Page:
To trace the origins of the Creedmoor rifle range one needs to go back to the immediate post Civil War years in America. Understandably, at the time there was little interest in marksmanship or military matters from the general public, and although the US National Guard received plenty of drill and marching instruction there was scant, if any, marksmanship training. The impetus for the development of marksmanship skills within America's National Guard units came from the pages of the Army and Navy Journal. The editor was William Church, and a kindred spirit was George Wingate, whose "Manual for Rifle Practice" appeared in six instalments in the Journal in late 1870 and early 1871. Reprinted in book form in a number of editions the manual became the standard work upon which rifle practice was developed in America.
- Parent Category: Marksmanship
- Category: National Rifle Association
- Written by David Minshall
Mention Wimbledon today and tennis will be the sport that springs to mind; in the latter part of the 19th Century however, the foremost sport would have been rifle shooting. From 1860 until 1889 the National Rifle Association (NRA) held their annual rifle meeting on Wimbledon Common, with attendance in the thousands… and that was just the riflemen! So who were these riflemen and what were they doing at Wimbledon?
In the immediate post-Civil War years in America, there was understandably little interest in marksmanship or military matters from the general public. Whilst the US National Guard received plenty of drill and marching instruction there was scant, if any, marksmanship training. The impetus for the development of marksmanship skills within America’s National Guard units came from the pages of the Army and Navy Journal.
- Parent Category: Gunmakers
- Category: George Gibbs, Bristol, England
- Written by David Minshall
The Farquharson breech, which is attached to the Metford rifle as manufactured Mr. Geo. Gibbs, of Bristol, is one of the oldest actions we have among the rifles of the present day. The inventor – Mr John Farquharson – is a Scotchman, and we remember having seen him at Irvine, in 1871, exhibiting the action, which was then fitted to a Henry barrel. Mr Farquharson approached several Governments with the view of getting his invention adopted, but it was just a little too late. Nearly all of them had selected a breech action shortly before, and they were therefore unwilling to re-open the question and incur additional expense before giving the newly chosen weapon a fair trial. Ultimately the action was purchased by Mr Gibbs, who proceeded to perfect it and protect it by letters patent under the Great Seal.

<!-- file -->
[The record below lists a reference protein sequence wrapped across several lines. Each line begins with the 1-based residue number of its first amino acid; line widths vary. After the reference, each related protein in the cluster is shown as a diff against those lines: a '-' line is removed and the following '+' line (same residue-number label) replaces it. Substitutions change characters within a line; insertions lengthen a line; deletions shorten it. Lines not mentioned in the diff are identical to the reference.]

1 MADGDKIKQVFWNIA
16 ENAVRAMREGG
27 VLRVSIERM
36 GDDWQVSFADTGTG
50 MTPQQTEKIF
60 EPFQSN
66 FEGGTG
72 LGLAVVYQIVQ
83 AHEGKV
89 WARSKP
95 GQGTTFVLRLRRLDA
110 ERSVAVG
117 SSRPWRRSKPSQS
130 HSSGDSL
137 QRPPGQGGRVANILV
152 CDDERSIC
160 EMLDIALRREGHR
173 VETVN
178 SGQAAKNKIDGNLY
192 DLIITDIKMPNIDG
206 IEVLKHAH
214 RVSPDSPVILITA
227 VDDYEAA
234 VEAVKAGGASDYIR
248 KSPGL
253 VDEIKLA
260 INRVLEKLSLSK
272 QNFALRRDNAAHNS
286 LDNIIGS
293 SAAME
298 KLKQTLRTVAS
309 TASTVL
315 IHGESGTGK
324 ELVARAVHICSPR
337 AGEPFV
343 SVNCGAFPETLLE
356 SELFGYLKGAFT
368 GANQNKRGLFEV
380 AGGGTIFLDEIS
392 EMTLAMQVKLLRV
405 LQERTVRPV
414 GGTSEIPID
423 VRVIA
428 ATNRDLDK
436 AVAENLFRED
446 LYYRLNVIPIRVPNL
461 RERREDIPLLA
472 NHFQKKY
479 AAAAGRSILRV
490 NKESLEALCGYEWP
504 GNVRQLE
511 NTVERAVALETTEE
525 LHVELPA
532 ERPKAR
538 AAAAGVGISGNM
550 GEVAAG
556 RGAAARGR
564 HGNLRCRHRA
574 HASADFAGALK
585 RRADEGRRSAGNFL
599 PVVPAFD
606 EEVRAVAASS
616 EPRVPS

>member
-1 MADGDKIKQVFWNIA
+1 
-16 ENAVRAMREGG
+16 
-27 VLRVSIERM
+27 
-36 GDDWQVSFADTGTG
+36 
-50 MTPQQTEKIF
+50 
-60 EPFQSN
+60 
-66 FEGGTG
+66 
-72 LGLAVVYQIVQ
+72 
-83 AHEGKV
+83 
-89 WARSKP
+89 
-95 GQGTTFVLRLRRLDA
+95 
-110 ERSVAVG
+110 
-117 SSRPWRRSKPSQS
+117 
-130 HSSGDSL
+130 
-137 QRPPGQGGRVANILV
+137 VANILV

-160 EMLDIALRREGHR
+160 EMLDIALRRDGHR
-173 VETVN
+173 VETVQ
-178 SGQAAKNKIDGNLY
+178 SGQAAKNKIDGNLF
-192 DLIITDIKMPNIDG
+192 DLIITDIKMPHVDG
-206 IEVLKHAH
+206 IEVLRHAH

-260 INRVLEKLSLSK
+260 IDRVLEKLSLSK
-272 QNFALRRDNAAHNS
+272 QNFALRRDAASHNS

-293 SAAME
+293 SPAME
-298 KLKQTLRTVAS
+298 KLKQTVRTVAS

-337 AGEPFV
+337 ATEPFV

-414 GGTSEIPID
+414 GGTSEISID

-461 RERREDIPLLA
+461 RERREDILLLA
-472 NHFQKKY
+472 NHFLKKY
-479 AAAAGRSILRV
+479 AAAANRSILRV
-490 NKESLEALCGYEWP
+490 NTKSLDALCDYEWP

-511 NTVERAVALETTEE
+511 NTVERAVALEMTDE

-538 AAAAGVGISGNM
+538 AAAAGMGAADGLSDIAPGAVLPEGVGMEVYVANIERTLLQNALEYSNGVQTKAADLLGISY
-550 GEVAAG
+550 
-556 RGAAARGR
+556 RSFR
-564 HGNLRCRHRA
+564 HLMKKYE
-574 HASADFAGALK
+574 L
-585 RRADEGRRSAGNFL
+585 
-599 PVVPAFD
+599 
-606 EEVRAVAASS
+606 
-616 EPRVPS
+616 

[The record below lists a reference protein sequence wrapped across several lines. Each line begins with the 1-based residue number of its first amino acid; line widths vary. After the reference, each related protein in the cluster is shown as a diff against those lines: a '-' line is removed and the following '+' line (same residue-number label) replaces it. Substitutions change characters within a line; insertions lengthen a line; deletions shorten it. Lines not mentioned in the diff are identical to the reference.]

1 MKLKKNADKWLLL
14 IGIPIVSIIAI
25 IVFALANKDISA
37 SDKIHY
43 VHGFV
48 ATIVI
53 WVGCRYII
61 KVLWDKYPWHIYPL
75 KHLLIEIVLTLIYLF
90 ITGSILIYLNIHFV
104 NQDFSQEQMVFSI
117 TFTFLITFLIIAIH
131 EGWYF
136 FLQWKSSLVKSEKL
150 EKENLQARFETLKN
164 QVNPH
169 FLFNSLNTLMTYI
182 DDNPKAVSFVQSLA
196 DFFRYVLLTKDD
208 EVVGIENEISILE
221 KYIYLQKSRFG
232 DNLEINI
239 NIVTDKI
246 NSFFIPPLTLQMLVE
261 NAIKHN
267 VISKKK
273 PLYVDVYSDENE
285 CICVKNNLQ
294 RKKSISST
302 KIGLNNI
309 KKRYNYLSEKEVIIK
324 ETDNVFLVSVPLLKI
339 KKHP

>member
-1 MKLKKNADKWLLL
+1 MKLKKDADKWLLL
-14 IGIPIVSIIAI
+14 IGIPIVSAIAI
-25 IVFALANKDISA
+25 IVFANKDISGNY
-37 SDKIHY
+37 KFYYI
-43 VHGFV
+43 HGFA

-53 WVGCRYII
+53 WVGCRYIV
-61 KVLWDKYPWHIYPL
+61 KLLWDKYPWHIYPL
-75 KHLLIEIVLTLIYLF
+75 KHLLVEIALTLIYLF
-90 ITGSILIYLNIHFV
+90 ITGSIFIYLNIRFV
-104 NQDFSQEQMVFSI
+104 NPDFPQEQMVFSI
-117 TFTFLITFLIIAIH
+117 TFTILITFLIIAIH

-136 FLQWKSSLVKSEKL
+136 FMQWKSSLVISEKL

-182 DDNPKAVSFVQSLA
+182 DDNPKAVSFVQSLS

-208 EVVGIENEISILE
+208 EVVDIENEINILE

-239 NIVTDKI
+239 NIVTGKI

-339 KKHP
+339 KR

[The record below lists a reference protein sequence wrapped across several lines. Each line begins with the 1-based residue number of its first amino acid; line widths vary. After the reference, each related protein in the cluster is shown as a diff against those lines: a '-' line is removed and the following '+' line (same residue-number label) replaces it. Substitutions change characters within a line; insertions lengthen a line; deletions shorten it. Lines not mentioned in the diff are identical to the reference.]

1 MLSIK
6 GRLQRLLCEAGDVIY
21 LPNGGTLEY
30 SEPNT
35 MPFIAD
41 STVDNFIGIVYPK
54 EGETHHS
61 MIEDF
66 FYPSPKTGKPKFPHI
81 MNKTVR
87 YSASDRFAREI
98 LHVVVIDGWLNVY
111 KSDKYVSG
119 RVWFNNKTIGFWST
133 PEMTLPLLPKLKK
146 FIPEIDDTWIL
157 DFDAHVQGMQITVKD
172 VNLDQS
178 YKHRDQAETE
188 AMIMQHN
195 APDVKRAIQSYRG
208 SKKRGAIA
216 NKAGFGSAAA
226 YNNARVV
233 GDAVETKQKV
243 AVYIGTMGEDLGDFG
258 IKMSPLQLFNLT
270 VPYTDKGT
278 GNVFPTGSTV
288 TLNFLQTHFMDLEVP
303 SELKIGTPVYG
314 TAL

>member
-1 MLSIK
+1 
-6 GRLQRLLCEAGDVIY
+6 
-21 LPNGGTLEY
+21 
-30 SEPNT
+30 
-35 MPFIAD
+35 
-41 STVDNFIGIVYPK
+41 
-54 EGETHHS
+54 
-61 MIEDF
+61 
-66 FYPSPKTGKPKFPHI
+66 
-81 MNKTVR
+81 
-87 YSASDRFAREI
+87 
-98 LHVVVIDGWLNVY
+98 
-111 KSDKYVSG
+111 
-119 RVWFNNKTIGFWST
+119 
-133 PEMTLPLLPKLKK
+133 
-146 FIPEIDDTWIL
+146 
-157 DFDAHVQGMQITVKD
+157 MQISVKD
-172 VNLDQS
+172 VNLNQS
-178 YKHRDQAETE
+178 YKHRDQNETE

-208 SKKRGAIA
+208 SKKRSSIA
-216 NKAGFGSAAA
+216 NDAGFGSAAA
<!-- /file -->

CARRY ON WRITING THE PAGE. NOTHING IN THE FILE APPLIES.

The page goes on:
Homer Fisher sold his own brand of long range muzzle loading match rifle and other American breech loading long range rifles. He noted in his adverts that "All Long Range Rifles will, if desired, be tested and sighter at Creedmoor, without extra charge." Fisher was a member of both the Amateur and Empire Rifle Clubs of New York and the US Team to Ireland in 1880.
- Research Press Journal – Issue 7, Summer 2019
- 2019 NMLRA All 1,000 yard Match
- 2019 Dick Hoff Memorial Match
- Research Press Journal – Issue 6, Spring 2019
- Historical Time Line
- Ordcon 2019
- The British Soldier - At Home
- The British Soldier - How And Why He Enlists
- The British Army, 1855
- 1000 yard World Championship
- Managing the Enfield
- Pedersoli Gibbs
- The Brunswick Rifle
- Enfield Paper Cartridges
- A Short History of Long Range Shooting in the USA
- The Whitworth Rifle: A Brief Introduction
- Wimbledon & the Volunteers
- Guns and Steel
- .45-70 at Two Miles: The Sandy Hook Tests of 1879
- Long Range Shooting: An Historical Perspective
- Creedmoor and the International Rifle Matches
- Memoir of William Ellis Metford
- The Back Position
- Dr. Goodwin’s Orthoptic Screen Sight
- Sir Joseph Whitworth, Bart.
- War Department Notes
- The British Volunteer System
- The Literature of The Volunteers of 1859 (2)
- The Record Long Range Score
- Long-Range Rifle Fire
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